Apple TV+’s Flawed But Heartfelt Space Drama
At the beginning of Season 2 of Apple TV+’s For All Mankind, it’s the year 1983, and Americans live on the moon. Not a lot of Americans, to be clear, but in the alternate universe depicted by Apple TV+’s captivating and complicated drama, humanity’s exploration of the stars has accelerated well beyond… well, not the limits of our imagination. But certainly beyond what we’ve been able to reach over the last few decades in reality.
While we’ve leaped forward in time from the end of Season 1, many of the people we met then are still around, including Ed Baldwin (Joel Kinnaman), who has moved into a management role within NASA, while he and his wife Karen (Shantel VanSanten) now own beloved astronaut hangout Outpost Tavern. Meanwhile, Tracy Stevens (Sarah Jones) has become a legitimate celebrity thanks to the space program, while now-ex-husband Gordon (Michael Dorman) wallows in his glory days, and Margo (Wrenn Schmidt) continues to oversee NASA’s rapid-paced advancement into the stars.
But while the idealism of the space program and what it means for the advancement of man-and-woman-kind is still very present in the series, Season 2 faces head-on an issue first raised in Season 1: the militarization of the space program. Without drifting into spoiler territory, I’ll note that the official poster features astronauts on the moon carrying machine guns, and that’s not a metaphor; the battle over how NASA is forced to cooperate with the U.S. military is a primary concern of the season — especially because the Russians are still very much a presence, and in fact become a far more prominent aspect of the series by the finale.
When Season 1 launched in November 2019, it did so with the promise that it would be telling a story meant to span decades, with those first 10 episodes covering what happened from the years 1969 to 1974. But one of the strongest choices made by Season 2 is that it does not take a similar approach — instead of years, only months pass, allowing important developments and initiatives to develop out.
Having watched the full season, I’ll note that the back half is pretty jam-packed with plot developments, to the point where I found myself wishing that the action had been spread out just a bit more. It’s of course incredibly hard to talk about the season since it’s set for a weekly rollout; I can tell you that the season finale is full of wild swings and space action unlike anything you’ve seen before, but that episode won’t premiere until April 23.
But For All Mankind‘s biggest, most daring choices aren’t really what stick with you, in the end, because where the show really sings is in the details — there are moments scattered throughout the whole season that will electrify your brain and break your heart. (Get ready to sob over one scene in a later episode paying tribute to Laika, Russia’s very good and brave girl.)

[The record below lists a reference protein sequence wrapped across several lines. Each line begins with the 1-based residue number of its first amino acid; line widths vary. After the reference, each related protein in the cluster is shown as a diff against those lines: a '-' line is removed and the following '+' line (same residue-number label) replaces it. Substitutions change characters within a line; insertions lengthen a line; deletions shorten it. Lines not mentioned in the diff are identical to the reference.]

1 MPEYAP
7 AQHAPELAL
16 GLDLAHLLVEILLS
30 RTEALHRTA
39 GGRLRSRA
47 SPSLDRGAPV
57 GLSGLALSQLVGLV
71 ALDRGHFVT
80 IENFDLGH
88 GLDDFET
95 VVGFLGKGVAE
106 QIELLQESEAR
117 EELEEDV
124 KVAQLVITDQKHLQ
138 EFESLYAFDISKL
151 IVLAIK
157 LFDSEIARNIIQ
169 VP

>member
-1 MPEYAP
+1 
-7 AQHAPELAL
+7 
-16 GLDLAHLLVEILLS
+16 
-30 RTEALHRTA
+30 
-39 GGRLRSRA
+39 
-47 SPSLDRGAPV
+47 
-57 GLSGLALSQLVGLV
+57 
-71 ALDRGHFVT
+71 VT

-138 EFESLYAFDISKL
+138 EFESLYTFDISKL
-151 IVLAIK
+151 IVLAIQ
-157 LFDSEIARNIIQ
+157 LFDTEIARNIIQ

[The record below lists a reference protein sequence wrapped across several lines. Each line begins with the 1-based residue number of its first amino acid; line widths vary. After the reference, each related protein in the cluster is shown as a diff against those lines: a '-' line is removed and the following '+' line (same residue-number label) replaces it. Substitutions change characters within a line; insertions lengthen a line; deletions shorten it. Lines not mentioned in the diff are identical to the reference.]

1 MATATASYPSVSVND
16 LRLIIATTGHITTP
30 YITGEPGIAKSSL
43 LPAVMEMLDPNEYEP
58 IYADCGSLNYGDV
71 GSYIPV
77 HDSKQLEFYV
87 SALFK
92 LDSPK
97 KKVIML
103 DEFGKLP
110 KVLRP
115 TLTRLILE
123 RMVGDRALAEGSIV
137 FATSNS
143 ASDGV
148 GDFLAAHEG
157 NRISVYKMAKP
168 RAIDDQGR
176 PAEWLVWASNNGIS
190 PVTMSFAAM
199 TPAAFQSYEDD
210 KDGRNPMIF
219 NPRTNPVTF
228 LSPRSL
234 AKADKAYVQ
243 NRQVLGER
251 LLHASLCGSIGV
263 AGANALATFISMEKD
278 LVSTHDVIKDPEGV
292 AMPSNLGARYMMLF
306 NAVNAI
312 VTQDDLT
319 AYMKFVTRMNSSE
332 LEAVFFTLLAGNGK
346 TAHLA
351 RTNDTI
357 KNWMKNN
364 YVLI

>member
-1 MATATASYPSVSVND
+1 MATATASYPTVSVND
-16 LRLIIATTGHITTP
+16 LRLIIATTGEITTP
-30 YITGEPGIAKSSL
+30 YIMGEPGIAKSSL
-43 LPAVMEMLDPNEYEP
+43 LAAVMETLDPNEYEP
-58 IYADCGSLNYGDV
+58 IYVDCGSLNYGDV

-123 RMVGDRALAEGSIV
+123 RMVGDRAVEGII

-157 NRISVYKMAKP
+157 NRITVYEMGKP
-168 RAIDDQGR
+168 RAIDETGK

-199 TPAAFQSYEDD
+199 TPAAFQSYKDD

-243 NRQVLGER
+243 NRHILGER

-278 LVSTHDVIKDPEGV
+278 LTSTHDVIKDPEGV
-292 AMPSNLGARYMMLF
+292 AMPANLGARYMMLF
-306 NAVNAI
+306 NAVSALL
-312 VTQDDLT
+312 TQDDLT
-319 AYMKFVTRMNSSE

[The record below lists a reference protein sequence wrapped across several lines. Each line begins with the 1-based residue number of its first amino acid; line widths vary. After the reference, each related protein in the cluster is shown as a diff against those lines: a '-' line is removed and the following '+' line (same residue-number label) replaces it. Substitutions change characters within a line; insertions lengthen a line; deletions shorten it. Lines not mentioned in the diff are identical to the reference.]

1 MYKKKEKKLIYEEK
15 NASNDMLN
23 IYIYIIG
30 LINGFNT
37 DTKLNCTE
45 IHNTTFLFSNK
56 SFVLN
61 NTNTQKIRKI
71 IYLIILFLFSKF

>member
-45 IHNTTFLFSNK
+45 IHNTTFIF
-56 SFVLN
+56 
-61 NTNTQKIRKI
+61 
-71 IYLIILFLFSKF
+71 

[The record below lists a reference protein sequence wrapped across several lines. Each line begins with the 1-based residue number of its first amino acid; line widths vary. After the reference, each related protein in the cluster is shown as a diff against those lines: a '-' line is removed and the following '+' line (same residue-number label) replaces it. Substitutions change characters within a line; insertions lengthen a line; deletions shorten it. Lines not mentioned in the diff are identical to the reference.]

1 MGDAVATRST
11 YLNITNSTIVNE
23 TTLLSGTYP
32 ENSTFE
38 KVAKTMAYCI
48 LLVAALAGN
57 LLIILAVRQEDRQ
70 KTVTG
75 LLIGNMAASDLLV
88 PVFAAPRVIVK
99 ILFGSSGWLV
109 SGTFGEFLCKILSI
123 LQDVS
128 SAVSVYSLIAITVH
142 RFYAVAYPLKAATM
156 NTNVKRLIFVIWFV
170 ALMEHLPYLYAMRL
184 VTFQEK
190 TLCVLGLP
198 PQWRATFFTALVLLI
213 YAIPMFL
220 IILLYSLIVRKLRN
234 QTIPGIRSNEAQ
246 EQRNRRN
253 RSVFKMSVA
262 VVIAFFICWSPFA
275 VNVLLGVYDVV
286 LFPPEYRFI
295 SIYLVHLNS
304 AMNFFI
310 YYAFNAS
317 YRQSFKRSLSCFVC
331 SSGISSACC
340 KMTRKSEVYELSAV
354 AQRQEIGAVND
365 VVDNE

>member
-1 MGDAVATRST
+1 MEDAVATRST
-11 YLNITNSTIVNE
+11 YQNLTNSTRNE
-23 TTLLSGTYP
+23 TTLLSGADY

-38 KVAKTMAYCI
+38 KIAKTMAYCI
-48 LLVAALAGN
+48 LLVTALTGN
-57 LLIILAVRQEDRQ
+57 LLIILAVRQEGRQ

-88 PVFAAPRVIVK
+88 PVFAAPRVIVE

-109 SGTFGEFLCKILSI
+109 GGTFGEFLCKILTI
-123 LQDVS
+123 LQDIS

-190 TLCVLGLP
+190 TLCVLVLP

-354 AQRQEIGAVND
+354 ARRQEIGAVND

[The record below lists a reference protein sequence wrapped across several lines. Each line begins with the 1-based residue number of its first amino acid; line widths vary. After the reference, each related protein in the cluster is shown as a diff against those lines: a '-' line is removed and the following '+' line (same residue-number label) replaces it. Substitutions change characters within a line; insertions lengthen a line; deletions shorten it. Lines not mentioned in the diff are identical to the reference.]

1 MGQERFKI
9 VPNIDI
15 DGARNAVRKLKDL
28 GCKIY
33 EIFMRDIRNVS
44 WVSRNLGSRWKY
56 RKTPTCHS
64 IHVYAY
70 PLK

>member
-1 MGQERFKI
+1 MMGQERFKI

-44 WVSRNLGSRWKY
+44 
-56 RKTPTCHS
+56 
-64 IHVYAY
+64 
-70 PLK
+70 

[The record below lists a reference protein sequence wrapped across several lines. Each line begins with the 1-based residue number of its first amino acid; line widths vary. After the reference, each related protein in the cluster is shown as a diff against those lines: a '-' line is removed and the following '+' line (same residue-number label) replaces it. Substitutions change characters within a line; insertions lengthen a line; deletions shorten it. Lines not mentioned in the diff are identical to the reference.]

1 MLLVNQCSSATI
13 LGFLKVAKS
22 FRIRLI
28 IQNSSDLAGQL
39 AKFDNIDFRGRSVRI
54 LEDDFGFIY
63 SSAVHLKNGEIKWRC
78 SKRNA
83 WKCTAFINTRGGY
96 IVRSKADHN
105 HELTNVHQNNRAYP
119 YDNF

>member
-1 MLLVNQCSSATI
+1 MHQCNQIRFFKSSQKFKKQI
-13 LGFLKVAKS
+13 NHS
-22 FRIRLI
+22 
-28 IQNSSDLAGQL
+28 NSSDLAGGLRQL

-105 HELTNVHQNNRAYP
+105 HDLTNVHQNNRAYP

That said, one way in which the show manages to avoid descending too hard into overt sentimentality is by allowing its characters to make some very bad personal decisions against the backdrop of interstellar conflict. There’s at least one storyline coming which is basically like watching a car accident in slow-motion; you can see the disaster coming from a mile away, but there’s nothing you can do to stop it, making for some pretty painful viewing. But it does emphasize one of the show’s core truths — we might be bearing witness to a world that’s slowly but surely becoming much better than our current one, but that doesn’t make the people who live in it any less flawed or problematic.
This is a core element of the show that is fascinating to watch unfold, because we’re being asked to believe that given the right circumstances, humanity is capable of more, and to its credit For All Mankind does make a solid case for its argument. And even when the show itself falls prey to missteps, the power of its greatest moments provides enough momentum to carry us forward, towards the rosy future being promised.
Plus, For All Mankind is the kind of show that will let a moment linger so that we can watch a smart person simply pause to think about a problem; it believes in the intelligence of its characters (even when they make bad decisions in their personal life). And an understated but still charming element remains the show’s advancement of technology well beyond the time period in our reality; someone got to sit down and design the 1983 version of a cell phone, and bless them for it.
Season 2, it’s worth noting, makes greater use of “deep fake” technology to bring to life fame-os of the era, including Ronald Reagan and Johnny Carson, and it’s honestly my least-favorite aspect of the series; it’s a distracting use of the technique, especially in comparison to the subtle ways Season 1 used similar “cameos” by deceased figures.
But it’s understandable that producers Ronald D. Moore, Matt Wolpert, and Ben Nedivi want to incorporate these characters into the action; it’s all part of the special soup that makes this show sing. The magic of For All Mankind is that by playing both on our excitement for the future and our nostalgia for decades gone by, it grounds the seemingly fantastical advancements of the space program, makes these achievements feel just within our reach.
The day before Season 2 premiered, in the real world, NASA’s Perseverence rover landed on Mars to search for signs of ancient life. People all over the world watched online as the first images were beamed back to Earth; Mars may be 128.75 million miles away, but in those moments it felt just a little bit closer. That’s the sense of wonder For All Mankind has proven capable of capturing, and while Season 2 has its flaws, it’s exciting to know that the story will keep advancing into the future.
New episodes of For All Mankind will premiere Fridays every week on Apple TV+.
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